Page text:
It takes the wind out of you, but snags happen when you wear a grenadine tie. The good news is you don't have to say goodbye to it because of a little pull. Learn how to repair a grenadine tie, so it's good as new. It's easy. You'll get your beloved grenadine tie back in the rotation with just a needle and thread.
March 29, 2023
Written by Jericho Bundac
Image CreditBack in Business: How to Repair a Grenadine Tie
Your shoulders slump when you see it. You don't know how it happened, but your grenadine tie has an unsightly pull. It happens, but it's not the end of the world. Your first instinct may be to cut it. DON'T. Stick around, and we'll show you how to repair a grenadine tie.
How to Repair a Grenadine Tie, so It's Good As New
Repairing a pull or a snag in your grenadine tie doesn't take a lot of tools. But it does take patience, plus some trial and error. Your goal in repairing the grenadine tie is to weave the silk back into the fabric. Here's what you need:
A sewing needle
Normal thread (similar to what you would use to sew a button back on)
Now here's what you need to do:
Thread the needle.
Stick the needle's point through the pull and into the silk fabric.
Slide the needle between the layers of fabric for at least double the length of the pull.
Stick the needle back out through the top layer of fabric and pull the thread clear to hide the pull between the layers of fabric.
Try to get the needle and thread through the same hole in the weave. You want to use friction from the thread to pull the grenadine to the back of the fabric until you can't see it anymore.
It might take a few tries but keep at it. Try a bigger needle for a looser weave. Experiment with the speed with which you pull the needle and thread. One way may create more friction and catch the grenadine weave better.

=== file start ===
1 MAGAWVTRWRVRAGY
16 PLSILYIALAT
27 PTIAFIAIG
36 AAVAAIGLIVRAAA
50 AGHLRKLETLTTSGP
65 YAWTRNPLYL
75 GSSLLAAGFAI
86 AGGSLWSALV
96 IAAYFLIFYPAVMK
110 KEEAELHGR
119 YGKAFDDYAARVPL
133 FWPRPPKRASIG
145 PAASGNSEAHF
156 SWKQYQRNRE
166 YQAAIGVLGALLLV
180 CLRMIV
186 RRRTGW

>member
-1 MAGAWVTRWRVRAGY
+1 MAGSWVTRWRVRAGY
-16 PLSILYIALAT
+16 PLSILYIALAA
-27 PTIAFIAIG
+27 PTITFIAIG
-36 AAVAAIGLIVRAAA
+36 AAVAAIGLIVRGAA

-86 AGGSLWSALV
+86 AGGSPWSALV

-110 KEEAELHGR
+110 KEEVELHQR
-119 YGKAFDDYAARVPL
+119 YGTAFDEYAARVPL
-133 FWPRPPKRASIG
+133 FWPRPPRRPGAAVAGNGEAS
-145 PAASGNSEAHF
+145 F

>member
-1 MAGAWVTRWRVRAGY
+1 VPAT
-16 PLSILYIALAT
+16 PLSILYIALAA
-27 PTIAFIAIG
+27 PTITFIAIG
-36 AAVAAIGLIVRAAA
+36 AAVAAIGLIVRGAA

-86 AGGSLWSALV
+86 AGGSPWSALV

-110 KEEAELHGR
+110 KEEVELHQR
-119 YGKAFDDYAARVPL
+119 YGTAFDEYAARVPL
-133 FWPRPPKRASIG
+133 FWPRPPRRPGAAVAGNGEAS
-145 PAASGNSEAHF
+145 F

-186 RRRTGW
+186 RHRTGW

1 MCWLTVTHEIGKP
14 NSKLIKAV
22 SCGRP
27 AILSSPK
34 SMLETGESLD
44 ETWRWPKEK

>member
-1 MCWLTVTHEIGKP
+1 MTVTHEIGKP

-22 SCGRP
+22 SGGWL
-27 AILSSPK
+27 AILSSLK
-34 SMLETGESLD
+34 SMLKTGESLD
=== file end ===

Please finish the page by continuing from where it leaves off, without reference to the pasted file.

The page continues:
You hope never to have to use it, but knowing how to repair your grenadine tie is a handy skill that can rescue your investment and help you look polished for years to come.
Speaking of looking polished, an immaculate grenadine tie is the start of a refined outfit. Next comes choosing the best knot for your grenadine tie.
The Best Knot for Your Grenadine Tie
Large knots don't suit the classic refinement of a grenadine tie. Complement the grenadine's understated and unique texture with a subtle yet playful Four-in-Hand knot.
It's our go-to knot because of its simplicity and asymmetry. The Four-in-Hand is easy to tie and offers a certain je nais se quois.
It's easy to tie without looking simple. Its classic and slender appearance adds long, clean lines to your outfit. And it's versatile enough to wear for a day in the office and then to the bar for happy hour.
More importantly, the Four-in-Hand complements your outfit and makes your grenadine tie part of the whole. It creates balanced proportions and even features an elegant little dimple that adds a secret sauce to your outfits.
Learning how to repair a grenadine tie and the best way to tie it will help you get the most out of your tie. Now we want to share some inspiration to take your style to another level.
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You Repaired Your Grenadine. Here's How You Can Wear It.
James Bond's Iconic Look in Navy Grenadine
Sean Connery's James Bond didn't invent the grey suit and a navy grenadine pairing. But damn, has it become the gold standard. Find yourself a fine-fitting grey suit. Go with a herringbone to give your suit dimension and texture (and to really go after the look in You Only Live Twice).
Cary Grant's Grey Grenadine Tie
James Bond isn't the only style icon connected with grenadine ties. Cary Grant's grey grenadine and ventless grey suit in North by Northwest still inspire men's style today. Whether or not you're eluding a crop duster (hopefully not), you can complete your Cary Grant-inspired ensemble with an exquisite grey grenadine tie.
Rich and Luxurious: A Navy Suit with a Burgundy Grenadine Tie
Flex your sartorial skills and wear them with your striped suit and shirt. But remember: don't wear two elements with stripes that go in the same direction and don't wear two elements with stripes that are the same width and distance apart.
Alright, now you've got the goods. You know how to repair a grenadine tie and the best ways to wear it. Go out, stretch your legs, and be the most polished man in the room.